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BCRP (breast cancer resistance protein), the most recently discovered member of the ABC transporter superfamily, belongs to the transporters of current interest in the pharmaceutical industry for its recognized involvement in drug-drug interactions. BCRP has two major drug transport functions: first, it limits the distribution of its substrates into organs such as the placenta, testes, brain, and across the gastrointestinal tract (GIT); second, it eliminates the substrates from excretory organs, mediating both biliary and renal excretion, and occasionally direct gut secretion. BCRP also plays a role in the multidrug resistance syndrome of certain cancers, in which efflux transporters are overexpressed and anticancer drugs are expelled out of the cells, resulting in resistance to the treatment. For these reasons, BCRP inhibitors and substrates should be routinely detected within drug candidates during drug development.

Structure of the BCRP protein Figure 1. Structure of the BCRP protein.

The clinical evidence of BCRP inhibition as a mechanism of DDIs with potential safety and efficacy consequences has prompted the International Transporter Consortium to highlight BCRP as an important transporter to evaluate during drug development. Identifying drugs that act as BCRP inhibitors could aid in designing better therapeutic strategies for cancer treatment and will be critical for identifying potential drug-drug interactions.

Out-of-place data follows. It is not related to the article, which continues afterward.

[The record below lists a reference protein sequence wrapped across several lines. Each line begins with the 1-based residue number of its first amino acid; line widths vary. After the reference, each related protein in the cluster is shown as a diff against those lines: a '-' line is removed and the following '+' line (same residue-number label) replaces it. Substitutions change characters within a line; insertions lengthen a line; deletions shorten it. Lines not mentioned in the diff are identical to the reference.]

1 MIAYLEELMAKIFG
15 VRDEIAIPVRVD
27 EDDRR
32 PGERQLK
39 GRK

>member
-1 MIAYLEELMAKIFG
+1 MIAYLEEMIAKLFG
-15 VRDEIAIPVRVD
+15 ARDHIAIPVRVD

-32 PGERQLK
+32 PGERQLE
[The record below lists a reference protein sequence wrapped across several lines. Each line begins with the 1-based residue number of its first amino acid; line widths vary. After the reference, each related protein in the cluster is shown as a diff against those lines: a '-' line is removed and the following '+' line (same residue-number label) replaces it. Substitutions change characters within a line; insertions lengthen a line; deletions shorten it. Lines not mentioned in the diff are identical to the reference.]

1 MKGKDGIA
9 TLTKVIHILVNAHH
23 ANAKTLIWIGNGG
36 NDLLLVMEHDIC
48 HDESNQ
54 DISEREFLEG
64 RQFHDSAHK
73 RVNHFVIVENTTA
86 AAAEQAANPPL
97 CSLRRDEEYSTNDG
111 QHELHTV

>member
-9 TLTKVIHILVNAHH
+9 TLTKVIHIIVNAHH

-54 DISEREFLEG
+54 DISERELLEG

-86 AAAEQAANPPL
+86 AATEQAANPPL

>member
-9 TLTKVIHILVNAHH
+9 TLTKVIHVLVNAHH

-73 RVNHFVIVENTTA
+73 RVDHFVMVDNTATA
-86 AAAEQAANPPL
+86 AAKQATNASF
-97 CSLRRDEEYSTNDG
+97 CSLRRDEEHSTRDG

BCRP Inhibition Assay at Creative Bioarray

Depending on the objective in BCRP pharmacokinetic transport studies, we have established several in vitro assays:

  • ATPase assays
  • Vesicle assays
  • Accumulation assays
  • Bidirectional assays
  • Uptake assays

References

  1. Chen L.et al.; Development of precision medicine approaches based on inter-individual variability of BCRP/ABCG2. Acta Pharmaceutica Sinica B, 2019, 9(4): 659-674.
  2. Volpe D. A. et al.; Transporter assays as useful in vitro tools in drug discovery and development. Expert Opinion on Drug Discovery, 2015, 11(1): 91-103.
  3. Lee C. A. et al.; Breast cancer resistance protein (ABCG2) in clinical pharmacokinetics and drug interactions: practical recommendations for clinical victim and perpetrator drug-drug interaction study design. Drug Metabolism and Disposition, 2015, 43(4): 490-509.

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